The appearance of Bogota and San José, as now-seasoned shared services destinations comes perhaps as no surprise. The Mexican city of Guadalajara and Colombia’s second city Medellin highlight the potential of such second-tier cities in the region to operate shared services at lower cost than their capital cities, whilst still maintaining suitable operating environments desired by investing companies. Recent investments include West Customer Management’s bilingual contact center in Guadalajara and HP in Medellin.

Function-wise, investment in this sector into Latin America has been focused on contact centers (primarily to serve the local market and Spain, but also increasingly bilingual centers to serve the United States). In addition, in recent years, more and more companies have seen the potential for more value-added shared services operations in the region’s more mature locations, where there are now multiple finance and IT shared services, for example.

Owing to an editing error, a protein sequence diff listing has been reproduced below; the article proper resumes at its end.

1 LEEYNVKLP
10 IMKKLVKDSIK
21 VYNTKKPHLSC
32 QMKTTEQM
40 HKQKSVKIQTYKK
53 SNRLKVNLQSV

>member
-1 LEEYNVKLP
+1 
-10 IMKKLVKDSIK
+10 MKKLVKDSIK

Sources of Investment

By far and away the largest source country of foreign investment in shared services operations in Latin America is the United States, which between 2003 and 2010 accounted for more than half of the jobs created in the region in this activity, generating almost 70,000 positions. Although Europe and Asia remain the most popular regions for US companies setting up shared services and BPO operations, Latin America remains a key market, in particular for nearshoring activities due to factors including timezone advantages and natural availability of Spanish language skills.